DRIVEN by declining energy prices, deflation has returned to Eurozone producers for the first time in three years, according to EU statistics released yesterday.
The producer price index (PPI), which measures the change in costs for businesses, fell sharply between March and April, by 0.6 per cent.
This left overall prices contracting by 0.2 per cent on average. A small increase of only 0.3 per cent had been expected. Though a small rise was seen in March, the rise was revised down to 0.6 per cent.
Prices for producers began declining in early 2009 as the financial crisis damaged European economies, but had been in growth for three years prior to the announcement.
Intermediate goods in the euro area fell by 0.2 per cent, and non-durable consumer goods dropped by 0.1 per cent.
The deflationary effect was largely caused by energy prices cutting costs for factories, which shot down by 1.6 per cent. Without the effect of the sharp fall in the cost of fuel for producers, the index would have seen a small rise.
Variations between countries in the euro were particularly stark in April: while prices for producers in Estonia have risen 11.3 per cent in the past year, the equivalent figure for Greece fell by 2.4 per cent, highlighting large structural differences between even the peripheral countries using the euro. Most states hovered narrowly above or below the prices recorded in March’s PPI reading..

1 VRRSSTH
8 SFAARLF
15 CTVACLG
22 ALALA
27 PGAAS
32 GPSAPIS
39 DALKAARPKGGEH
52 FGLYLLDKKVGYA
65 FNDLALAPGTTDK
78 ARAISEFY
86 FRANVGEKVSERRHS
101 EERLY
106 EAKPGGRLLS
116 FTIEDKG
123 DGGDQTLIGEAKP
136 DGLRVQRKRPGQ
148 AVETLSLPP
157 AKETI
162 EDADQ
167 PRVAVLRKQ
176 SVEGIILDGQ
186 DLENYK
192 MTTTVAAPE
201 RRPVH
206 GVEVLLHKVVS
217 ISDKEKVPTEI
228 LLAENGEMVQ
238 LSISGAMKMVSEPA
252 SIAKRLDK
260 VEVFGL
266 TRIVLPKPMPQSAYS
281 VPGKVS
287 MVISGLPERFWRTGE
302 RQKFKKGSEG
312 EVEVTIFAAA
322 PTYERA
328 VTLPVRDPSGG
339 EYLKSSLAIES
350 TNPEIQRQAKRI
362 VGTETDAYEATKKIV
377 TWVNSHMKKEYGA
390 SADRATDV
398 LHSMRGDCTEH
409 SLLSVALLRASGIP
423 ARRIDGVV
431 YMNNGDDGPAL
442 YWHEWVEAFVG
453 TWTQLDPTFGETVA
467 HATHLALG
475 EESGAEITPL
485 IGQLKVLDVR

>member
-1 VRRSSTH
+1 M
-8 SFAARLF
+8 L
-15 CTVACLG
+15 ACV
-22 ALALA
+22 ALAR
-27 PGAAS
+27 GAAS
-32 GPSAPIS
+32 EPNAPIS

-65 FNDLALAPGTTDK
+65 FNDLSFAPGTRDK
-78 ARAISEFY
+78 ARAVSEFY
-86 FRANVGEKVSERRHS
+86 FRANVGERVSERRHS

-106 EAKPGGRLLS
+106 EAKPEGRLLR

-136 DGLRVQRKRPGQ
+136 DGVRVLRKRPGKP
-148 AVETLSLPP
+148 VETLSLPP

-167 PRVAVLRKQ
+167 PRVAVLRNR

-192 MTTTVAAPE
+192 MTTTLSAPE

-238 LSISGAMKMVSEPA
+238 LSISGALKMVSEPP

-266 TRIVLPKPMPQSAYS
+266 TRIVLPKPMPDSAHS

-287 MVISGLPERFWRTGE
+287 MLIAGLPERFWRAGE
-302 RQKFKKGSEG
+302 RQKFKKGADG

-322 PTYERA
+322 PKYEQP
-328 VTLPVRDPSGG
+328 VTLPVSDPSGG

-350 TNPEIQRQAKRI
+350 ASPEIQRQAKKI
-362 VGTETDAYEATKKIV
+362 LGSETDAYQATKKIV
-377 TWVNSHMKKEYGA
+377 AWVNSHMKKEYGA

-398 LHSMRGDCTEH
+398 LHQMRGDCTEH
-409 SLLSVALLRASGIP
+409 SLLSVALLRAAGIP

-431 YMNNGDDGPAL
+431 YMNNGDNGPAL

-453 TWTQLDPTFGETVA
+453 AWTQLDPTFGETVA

The Organisation for Economic Co-operation and Development (OECD) also noted a slowing in price growth in the world’s advanced economies since 2012.
Prices for consumers grew by only 1.3 per cent across the group, the lowest rise recorded in a twelve month period since October 2009.
As with the European situation, the OECD noted world energy prices declining considerably, and driving inflation down around the world. Annual inflation fell in every major economy in April.
The Eurozone remains in recession, with GDP contracting for the past six consecutive quarters. Most analysts also predict that the currency union will progress into another quarter of negative growth when preliminary data is announced in August.